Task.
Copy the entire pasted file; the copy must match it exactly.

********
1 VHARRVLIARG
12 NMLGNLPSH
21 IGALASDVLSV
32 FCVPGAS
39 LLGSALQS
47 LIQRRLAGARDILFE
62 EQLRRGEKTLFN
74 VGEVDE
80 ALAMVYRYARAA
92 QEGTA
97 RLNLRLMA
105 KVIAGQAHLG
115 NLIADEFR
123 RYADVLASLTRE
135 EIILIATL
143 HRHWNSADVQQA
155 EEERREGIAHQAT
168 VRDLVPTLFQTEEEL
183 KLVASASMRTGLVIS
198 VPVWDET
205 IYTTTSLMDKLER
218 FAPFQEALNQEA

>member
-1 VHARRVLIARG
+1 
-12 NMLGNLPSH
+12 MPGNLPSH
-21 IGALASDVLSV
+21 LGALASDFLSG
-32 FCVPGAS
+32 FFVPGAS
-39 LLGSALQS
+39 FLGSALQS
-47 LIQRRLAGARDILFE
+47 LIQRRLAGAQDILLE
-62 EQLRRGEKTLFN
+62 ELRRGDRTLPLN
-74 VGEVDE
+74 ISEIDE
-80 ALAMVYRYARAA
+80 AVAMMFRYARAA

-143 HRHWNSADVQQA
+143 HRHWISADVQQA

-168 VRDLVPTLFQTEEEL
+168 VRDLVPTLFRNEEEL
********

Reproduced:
1 VHARRVLIARG
12 NMLGNLPSH
21 IGALASDVLSV
32 FCVPGAS
39 LLGSALQS
47 LIQRRLAGARDILFE
62 EQLRRGEKTLFN
74 VGEVDE
80 ALAMVYRYARAA
92 QEGTA
97 RLNLRLMA
105 KVIAGQAHLG
115 NLIADEFR
123 RYADVLASLTRE
135 EIILIATL
143 HRHWNSADVQQA
155 EEERREGIAHQAT
168 VRDLVPTLFQTEEEL
183 KLVASASMRTGLVIS
198 VPVWDET
205 IYTTTSLMDKLER
218 FAPFQEALNQEA

>member
-1 VHARRVLIARG
+1 
-12 NMLGNLPSH
+12 MPGNLPSH
-21 IGALASDVLSV
+21 LGALASDFLSG
-32 FCVPGAS
+32 FFVPGAS
-39 LLGSALQS
+39 FLGSALQS
-47 LIQRRLAGARDILFE
+47 LIQRRLAGAQDILLE
-62 EQLRRGEKTLFN
+62 ELRRGDRTLPLN
-74 VGEVDE
+74 ISEIDE
-80 ALAMVYRYARAA
+80 AVAMMFRYARAA

-143 HRHWNSADVQQA
+143 HRHWISADVQQA

-168 VRDLVPTLFQTEEEL
+168 VRDLVPTLFRNEEEL